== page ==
Donald Trump’s campaign is starting to look less like a presidential bid and more like an experiment in starting political fashion trends.
In the third quarter of campaign financing, the “self-funded” Trump contributed a mere $100,800 to his own campaign. Over that same period, he spent more than $500,000 on hats from Louisiana-based Ace Specialties. Together with T-shirts, his campaign spent $678,000 on apparel, more than it spent on any other line item except for airfare — and since all airfare was paid to a Trump-owned airline, “Make America Great Again” merchandise was effectively the candidate’s largest outside expense.
Trump financed his wholesale hat purchases by taking in $3.8 million in outside contributions — more than many other GOP candidates who never claimed to be self-funding. That $3.8 million was made up of 74,000 individual donations, a portion of which came in the form of merchandise purchases.
From a certain angle, the Trump campaign resembles an enterprise designed to crowdsource capital for the purchase of trucker hats and then sell those hats back to much of that same crowd at a marked-up price. Granted, Trump can’t directly profit off sales of campaign merchandise, but those sales do make it easier for him to sustain a campaign without spending very much of his own money.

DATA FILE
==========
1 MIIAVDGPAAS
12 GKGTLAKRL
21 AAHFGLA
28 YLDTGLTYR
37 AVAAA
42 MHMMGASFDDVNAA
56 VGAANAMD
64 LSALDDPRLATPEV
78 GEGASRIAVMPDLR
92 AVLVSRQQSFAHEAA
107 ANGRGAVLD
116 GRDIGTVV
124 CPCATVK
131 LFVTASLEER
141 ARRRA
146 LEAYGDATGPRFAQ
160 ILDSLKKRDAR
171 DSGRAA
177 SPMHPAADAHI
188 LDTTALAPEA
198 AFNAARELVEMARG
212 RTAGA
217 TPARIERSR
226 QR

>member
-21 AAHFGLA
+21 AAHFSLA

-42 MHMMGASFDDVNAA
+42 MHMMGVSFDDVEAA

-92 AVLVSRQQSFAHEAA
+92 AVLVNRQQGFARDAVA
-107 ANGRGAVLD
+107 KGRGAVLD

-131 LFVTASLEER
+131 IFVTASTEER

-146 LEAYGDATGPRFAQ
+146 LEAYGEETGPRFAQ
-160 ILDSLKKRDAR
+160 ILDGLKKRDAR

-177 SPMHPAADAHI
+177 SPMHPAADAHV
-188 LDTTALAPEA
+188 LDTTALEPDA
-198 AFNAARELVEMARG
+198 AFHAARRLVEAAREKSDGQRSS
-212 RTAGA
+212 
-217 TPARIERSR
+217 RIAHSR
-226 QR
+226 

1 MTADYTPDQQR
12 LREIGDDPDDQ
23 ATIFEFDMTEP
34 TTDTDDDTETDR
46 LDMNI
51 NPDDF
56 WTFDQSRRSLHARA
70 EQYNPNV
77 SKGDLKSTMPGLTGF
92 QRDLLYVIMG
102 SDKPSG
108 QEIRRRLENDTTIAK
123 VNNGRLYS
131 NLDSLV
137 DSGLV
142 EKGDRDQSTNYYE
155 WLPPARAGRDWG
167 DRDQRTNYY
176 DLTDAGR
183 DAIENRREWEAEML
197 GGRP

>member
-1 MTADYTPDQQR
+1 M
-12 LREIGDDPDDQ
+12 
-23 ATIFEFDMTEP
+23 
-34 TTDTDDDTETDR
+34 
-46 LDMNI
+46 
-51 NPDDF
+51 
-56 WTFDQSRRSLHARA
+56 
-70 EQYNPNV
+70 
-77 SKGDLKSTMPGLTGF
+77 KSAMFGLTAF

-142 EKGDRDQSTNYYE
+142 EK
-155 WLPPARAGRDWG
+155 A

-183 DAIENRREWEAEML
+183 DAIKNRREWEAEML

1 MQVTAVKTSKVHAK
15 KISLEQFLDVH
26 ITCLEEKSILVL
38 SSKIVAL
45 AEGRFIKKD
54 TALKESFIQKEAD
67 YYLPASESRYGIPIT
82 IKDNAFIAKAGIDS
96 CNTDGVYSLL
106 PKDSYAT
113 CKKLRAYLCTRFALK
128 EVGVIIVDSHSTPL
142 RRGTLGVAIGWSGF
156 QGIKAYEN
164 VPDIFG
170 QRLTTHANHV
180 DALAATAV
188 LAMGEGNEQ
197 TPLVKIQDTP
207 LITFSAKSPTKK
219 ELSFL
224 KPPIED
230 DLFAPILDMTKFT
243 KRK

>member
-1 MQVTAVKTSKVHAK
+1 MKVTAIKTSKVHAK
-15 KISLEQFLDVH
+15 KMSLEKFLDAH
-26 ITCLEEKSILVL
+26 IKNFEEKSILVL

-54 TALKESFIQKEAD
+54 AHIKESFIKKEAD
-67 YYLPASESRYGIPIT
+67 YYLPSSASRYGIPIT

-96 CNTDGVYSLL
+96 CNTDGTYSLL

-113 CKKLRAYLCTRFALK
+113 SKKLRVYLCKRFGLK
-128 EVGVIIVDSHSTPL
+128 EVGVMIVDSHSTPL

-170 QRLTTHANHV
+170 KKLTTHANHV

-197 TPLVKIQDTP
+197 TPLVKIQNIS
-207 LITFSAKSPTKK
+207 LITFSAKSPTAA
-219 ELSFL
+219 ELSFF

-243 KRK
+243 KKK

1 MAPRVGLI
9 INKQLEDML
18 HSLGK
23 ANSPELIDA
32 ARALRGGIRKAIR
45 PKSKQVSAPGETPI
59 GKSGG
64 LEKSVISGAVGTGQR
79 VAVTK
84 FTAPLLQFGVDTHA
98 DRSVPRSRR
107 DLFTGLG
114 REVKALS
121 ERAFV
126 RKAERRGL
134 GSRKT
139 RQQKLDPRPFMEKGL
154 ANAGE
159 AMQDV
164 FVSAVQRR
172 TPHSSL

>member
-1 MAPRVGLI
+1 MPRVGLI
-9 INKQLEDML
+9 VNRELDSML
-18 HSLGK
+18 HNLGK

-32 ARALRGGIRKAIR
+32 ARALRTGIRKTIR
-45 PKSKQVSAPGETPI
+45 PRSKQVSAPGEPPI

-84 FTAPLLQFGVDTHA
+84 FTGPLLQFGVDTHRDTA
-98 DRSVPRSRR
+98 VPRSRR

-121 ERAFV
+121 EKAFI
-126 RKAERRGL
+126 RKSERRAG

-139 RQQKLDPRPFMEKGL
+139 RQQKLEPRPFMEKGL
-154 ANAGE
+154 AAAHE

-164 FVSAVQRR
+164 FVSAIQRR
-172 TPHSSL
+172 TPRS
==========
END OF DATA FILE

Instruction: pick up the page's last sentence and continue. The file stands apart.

In the previous quarter, Trump contributed $1.8 million to his own cause while taking in just $96,300 in outside contributions. The candidate credited his drastic reduction in self-financing to “good business practices,” among other things, in a statement:
While our original budget was substantially higher than the amount spent, good business practices and even better ideas and policy have made it unnecessary to have spent a larger sum.
Still, Trump is raising just barely enough to sustain his current spending. His campaign took in $5.8 million since it launched, and it’s spent all but $254,000.
Trump recently told the Washington Post that he’s on the verge of making his first big ad buy. To do so Trump will need to drastically increase his own personal spending (and/or merchandise sales). Alternatively, he could just continue riding a steady stream of free media and ever-increasing trucker-hat word-of-mouth marketing to the Republican nomination — the latest CBS News poll puts him atop the primary field with 27 percent of the vote.